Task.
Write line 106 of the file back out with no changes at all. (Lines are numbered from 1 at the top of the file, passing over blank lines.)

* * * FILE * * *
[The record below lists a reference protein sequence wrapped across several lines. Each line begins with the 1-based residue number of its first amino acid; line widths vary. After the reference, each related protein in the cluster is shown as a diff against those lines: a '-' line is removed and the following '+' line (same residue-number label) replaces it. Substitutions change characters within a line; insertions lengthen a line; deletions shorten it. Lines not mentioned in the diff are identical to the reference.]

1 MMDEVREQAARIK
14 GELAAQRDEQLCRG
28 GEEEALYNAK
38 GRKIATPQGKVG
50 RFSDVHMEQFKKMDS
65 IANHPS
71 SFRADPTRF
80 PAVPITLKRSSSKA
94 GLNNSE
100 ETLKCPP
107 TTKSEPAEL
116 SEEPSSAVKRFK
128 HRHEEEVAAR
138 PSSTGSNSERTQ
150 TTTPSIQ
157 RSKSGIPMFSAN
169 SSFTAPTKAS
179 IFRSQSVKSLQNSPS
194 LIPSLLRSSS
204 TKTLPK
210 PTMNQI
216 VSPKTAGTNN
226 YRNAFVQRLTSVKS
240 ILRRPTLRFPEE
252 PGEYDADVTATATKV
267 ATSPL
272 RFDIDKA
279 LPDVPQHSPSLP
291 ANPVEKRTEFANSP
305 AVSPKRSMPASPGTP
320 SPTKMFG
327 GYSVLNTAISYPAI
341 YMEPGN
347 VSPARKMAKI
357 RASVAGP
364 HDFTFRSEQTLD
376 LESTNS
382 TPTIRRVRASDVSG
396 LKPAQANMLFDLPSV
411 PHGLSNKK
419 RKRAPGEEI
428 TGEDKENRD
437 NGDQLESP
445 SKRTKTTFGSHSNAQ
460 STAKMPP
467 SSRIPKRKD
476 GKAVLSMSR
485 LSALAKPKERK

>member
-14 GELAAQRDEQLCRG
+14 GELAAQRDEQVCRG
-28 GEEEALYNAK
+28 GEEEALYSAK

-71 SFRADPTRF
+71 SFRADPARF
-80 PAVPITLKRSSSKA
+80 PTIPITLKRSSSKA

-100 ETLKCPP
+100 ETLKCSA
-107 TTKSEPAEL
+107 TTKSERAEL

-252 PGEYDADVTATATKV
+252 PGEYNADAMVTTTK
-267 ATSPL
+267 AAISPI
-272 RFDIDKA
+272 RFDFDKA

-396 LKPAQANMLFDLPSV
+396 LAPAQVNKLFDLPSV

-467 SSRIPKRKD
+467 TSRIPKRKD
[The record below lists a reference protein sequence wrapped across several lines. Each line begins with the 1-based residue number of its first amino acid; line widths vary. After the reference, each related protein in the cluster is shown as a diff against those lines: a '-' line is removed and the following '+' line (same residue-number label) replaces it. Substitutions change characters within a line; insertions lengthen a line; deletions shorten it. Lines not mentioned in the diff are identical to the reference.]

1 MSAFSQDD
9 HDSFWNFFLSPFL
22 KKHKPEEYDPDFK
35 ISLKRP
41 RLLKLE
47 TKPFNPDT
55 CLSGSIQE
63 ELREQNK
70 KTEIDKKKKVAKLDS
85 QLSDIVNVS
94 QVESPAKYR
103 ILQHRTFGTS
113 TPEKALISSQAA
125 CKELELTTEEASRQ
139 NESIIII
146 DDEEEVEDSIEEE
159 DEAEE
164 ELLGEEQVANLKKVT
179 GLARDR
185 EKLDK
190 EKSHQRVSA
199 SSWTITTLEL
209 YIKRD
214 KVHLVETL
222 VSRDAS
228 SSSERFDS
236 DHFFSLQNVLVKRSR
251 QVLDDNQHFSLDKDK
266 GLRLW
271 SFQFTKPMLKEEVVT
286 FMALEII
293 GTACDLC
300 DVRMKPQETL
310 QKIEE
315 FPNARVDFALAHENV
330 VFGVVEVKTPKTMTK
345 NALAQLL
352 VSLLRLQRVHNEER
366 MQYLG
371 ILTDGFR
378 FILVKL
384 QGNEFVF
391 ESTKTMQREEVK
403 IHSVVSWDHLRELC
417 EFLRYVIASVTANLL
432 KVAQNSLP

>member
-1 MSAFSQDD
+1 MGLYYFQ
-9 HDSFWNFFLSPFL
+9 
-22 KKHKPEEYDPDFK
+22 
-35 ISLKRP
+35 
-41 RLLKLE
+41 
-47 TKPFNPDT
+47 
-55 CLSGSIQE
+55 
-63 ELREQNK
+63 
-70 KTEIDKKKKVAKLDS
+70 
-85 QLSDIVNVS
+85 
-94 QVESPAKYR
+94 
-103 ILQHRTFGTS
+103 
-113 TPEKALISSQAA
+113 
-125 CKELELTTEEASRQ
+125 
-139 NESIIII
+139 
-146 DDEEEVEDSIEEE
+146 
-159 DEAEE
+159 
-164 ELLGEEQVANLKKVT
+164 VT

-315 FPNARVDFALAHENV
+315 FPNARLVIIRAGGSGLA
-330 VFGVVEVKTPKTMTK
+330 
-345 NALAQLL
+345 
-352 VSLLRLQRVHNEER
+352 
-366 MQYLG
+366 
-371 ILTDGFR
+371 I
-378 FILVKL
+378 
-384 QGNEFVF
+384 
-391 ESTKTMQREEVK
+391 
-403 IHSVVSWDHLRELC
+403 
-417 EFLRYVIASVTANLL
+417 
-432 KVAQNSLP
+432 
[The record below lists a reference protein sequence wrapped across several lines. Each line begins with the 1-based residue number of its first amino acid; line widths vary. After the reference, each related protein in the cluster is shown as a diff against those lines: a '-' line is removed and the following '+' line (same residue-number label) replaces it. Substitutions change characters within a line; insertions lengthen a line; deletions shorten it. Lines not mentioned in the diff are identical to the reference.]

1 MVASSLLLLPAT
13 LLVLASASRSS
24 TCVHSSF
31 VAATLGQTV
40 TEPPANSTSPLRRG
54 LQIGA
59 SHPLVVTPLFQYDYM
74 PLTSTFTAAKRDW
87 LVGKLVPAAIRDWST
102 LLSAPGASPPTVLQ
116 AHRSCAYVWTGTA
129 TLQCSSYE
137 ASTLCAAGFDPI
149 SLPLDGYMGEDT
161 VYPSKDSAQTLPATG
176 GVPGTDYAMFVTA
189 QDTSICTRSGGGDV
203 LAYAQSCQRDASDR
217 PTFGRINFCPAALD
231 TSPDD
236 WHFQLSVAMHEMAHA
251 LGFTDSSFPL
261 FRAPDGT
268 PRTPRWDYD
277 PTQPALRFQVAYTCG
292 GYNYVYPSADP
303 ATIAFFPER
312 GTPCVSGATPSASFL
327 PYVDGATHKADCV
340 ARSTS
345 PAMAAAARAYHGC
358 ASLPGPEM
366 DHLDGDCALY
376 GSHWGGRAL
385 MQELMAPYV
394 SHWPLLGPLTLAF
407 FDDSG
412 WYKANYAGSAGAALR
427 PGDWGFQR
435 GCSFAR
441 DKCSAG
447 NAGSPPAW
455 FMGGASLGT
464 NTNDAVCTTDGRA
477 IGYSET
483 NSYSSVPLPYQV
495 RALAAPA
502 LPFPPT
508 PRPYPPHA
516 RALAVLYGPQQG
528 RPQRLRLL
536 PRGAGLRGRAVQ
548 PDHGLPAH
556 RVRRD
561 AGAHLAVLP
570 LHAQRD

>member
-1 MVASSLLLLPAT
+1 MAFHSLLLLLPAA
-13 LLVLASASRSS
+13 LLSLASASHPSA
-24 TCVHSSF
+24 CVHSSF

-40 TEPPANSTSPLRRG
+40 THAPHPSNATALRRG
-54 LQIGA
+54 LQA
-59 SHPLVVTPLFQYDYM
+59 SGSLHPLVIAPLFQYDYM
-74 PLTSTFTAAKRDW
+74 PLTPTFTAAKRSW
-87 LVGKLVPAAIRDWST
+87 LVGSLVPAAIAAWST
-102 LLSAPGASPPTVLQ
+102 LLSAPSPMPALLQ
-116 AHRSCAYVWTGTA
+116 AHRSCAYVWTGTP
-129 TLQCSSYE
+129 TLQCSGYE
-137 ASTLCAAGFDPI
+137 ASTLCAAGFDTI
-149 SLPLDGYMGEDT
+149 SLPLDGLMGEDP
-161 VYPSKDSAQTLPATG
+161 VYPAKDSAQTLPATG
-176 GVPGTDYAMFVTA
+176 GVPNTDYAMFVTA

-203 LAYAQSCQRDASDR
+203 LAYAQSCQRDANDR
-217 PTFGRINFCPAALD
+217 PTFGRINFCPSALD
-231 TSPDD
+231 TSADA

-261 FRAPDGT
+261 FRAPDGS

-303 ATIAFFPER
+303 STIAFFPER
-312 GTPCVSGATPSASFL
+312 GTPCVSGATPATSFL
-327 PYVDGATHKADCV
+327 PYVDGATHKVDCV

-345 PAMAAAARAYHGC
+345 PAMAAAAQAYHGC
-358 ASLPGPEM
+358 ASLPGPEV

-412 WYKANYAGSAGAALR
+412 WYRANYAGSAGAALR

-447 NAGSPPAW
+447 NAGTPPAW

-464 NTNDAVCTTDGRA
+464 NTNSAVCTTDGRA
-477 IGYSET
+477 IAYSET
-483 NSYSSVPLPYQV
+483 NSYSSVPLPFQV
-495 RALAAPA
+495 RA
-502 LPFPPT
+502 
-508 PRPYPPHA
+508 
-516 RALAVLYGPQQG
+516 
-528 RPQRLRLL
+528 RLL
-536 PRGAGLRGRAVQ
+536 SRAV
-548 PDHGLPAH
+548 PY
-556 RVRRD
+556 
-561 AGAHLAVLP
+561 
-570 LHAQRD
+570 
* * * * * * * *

300 DVRMKPQETL